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What the government needs to do to pass 2019 budget

1.7bn more for social policies and more taxes on high earners, main demands of opposition party closest to supporting spending plan


29 November 2018 12:35 PM


ACN | Barcelona

The Catalan government is likely to have a hard time getting the 2019 budget through Parliament –the pro-independence CUP party, whose votes made Quim Torra's swearing in as president possible, has already said 'no' to the spending plan.

With only the government parties in favor, a handful of votes outside the pro-independence bloc are needed for the budget to succeed –but is this possible at all?

With the unionist Ciutadans and People's Party ruled out as possible allies, the Socialists have so far been ambiguous on the issue. The only ones open to giving the required support is Catalunya en Comú-Podem, which is non-aligned on the independence issue.

The party will meet the economy minister on Thursday afternoon to discuss the budget, which is due to be presented by the executive in December, and it has several demands. 

1.7 bn increase in spending on social policies

The party requests a 1.7 billion euro increase in spending on social policies in order to "reverse" the cuts made during the financial crisis.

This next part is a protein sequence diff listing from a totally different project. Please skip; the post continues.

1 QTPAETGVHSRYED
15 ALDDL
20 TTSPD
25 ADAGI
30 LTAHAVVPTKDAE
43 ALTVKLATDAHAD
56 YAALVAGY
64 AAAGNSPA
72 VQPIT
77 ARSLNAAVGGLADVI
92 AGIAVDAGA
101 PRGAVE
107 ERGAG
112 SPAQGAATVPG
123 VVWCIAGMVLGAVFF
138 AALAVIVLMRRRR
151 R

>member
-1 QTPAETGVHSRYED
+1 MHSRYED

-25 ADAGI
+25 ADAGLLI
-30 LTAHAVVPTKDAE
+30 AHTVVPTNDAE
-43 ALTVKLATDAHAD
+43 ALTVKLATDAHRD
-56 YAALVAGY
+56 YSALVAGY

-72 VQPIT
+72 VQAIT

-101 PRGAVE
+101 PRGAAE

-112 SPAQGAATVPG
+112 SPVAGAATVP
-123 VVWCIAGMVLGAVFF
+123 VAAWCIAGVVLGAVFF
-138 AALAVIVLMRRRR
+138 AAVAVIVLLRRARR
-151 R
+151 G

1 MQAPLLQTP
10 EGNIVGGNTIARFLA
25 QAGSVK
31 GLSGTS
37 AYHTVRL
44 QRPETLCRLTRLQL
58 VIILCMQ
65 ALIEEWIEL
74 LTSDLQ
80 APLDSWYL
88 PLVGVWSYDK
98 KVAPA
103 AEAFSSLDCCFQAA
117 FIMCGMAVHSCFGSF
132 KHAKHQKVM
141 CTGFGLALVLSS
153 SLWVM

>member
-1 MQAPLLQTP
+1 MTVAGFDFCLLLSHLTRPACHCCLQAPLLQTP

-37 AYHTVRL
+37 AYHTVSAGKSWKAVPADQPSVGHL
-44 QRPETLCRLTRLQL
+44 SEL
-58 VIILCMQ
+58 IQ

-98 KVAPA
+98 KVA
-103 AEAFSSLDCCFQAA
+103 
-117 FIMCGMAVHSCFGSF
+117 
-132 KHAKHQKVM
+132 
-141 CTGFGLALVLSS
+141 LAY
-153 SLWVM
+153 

• "The government must stop scorning doctors and students"

    Joan Mena · Catalunya en Comú spokesman

They believe that fighting tax fraud and supporting the Spanish budget will contribute to getting these extra resources to be spent on social policies, while they also favor raising the tax burden.

Increasing income tax

According to Catalunya en Comú-Podem, increasing income tax on people earning more than 90,000 euros gross per year will help, along with amending the inheritance and donations tax.

The meeting will take place in the middle of a week in which medical staff, university students and public servants are on strike, which has led to several demonstrations by doctors, nurses and firefighters, among others.

"Listening to the protests"

Catalunya en Comú's spokesman, Joan Mena, said on Thursday that one of the conditions they will impose on the talks is for the government to "listen to the protests."

"They must stop scorning doctors and students," he added.

According to the left-wing party, it would help for the pro-independence political forces to support the Spanish budget. Even though they have already said this won't happen, Mena said his party will not automatically veto the Catalan spending plan should the Spanish one fail.


  • The leaders of Catalunya en Comú-Podem, Jéssica Albiach and Susanna Segovia, in October (by Núria Julià)

  • The leaders of Catalunya en Comú-Podem, Jéssica Albiach and Susanna Segovia, in October (by Núria Julià)